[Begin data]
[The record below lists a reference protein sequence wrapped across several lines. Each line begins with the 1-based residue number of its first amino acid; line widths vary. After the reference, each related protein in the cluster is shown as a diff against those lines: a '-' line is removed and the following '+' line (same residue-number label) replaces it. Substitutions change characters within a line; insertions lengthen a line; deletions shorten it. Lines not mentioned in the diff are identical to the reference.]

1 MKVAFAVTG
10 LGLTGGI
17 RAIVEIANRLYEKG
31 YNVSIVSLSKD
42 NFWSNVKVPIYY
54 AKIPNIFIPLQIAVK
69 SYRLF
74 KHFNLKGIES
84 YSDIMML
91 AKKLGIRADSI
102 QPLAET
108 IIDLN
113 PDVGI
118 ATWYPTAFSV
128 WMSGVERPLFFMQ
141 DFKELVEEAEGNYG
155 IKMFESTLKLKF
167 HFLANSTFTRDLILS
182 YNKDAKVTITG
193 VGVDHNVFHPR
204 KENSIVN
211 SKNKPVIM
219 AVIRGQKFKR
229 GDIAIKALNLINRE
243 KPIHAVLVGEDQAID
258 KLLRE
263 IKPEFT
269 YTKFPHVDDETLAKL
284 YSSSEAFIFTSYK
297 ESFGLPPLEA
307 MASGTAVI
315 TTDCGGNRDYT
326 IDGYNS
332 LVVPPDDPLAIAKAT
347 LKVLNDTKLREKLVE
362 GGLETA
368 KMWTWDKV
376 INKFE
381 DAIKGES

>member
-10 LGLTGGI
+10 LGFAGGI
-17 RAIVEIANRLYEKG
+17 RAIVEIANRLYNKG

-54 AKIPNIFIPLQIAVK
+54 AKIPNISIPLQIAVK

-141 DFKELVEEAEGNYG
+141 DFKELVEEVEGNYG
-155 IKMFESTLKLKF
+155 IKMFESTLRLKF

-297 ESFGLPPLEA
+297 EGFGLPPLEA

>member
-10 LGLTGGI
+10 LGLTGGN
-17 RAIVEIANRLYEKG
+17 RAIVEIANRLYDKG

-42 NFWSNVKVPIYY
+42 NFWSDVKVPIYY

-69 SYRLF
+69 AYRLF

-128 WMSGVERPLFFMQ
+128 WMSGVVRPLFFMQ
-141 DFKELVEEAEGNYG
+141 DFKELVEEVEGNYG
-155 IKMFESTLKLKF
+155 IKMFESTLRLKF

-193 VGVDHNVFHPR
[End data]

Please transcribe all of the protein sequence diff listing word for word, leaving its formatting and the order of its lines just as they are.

[The record below lists a reference protein sequence wrapped across several lines. Each line begins with the 1-based residue number of its first amino acid; line widths vary. After the reference, each related protein in the cluster is shown as a diff against those lines: a '-' line is removed and the following '+' line (same residue-number label) replaces it. Substitutions change characters within a line; insertions lengthen a line; deletions shorten it. Lines not mentioned in the diff are identical to the reference.]

1 MKVAFAVTG
10 LGLTGGI
17 RAIVEIANRLYEKG
31 YNVSIVSLSKD
42 NFWSNVKVPIYY
54 AKIPNIFIPLQIAVK
69 SYRLF
74 KHFNLKGIES
84 YSDIMML
91 AKKLGIRADSI
102 QPLAET
108 IIDLN
113 PDVGI
118 ATWYPTAFSV
128 WMSGVERPLFFMQ
141 DFKELVEEAEGNYG
155 IKMFESTLKLKF
167 HFLANSTFTRDLILS
182 YNKDAKVTITG
193 VGVDHNVFHPR
204 KENSIVN
211 SKNKPVIM
219 AVIRGQKFKR
229 GDIAIKALNLINRE
243 KPIHAVLVGEDQAID
258 KLLRE
263 IKPEFT
269 YTKFPHVDDETLAKL
284 YSSSEAFIFTSYK
297 ESFGLPPLEA
307 MASGTAVI
315 TTDCGGNRDYT
326 IDGYNS
332 LVVPPDDPLAIAKAT
347 LKVLNDTKLREKLVE
362 GGLETA
368 KMWTWDKV
376 INKFE
381 DAIKGES

>member
-10 LGLTGGI
+10 LGFAGGI
-17 RAIVEIANRLYEKG
+17 RAIVEIANRLYNKG

-54 AKIPNIFIPLQIAVK
+54 AKIPNISIPLQIAVK

-141 DFKELVEEAEGNYG
+141 DFKELVEEVEGNYG
-155 IKMFESTLKLKF
+155 IKMFESTLRLKF

-297 ESFGLPPLEA
+297 EGFGLPPLEA

>member
-10 LGLTGGI
+10 LGLTGGN
-17 RAIVEIANRLYEKG
+17 RAIVEIANRLYDKG

-42 NFWSNVKVPIYY
+42 NFWSDVKVPIYY

-69 SYRLF
+69 AYRLF

-128 WMSGVERPLFFMQ
+128 WMSGVVRPLFFMQ
-141 DFKELVEEAEGNYG
+141 DFKELVEEVEGNYG
-155 IKMFESTLKLKF
+155 IKMFESTLRLKF

-193 VGVDHNVFHPR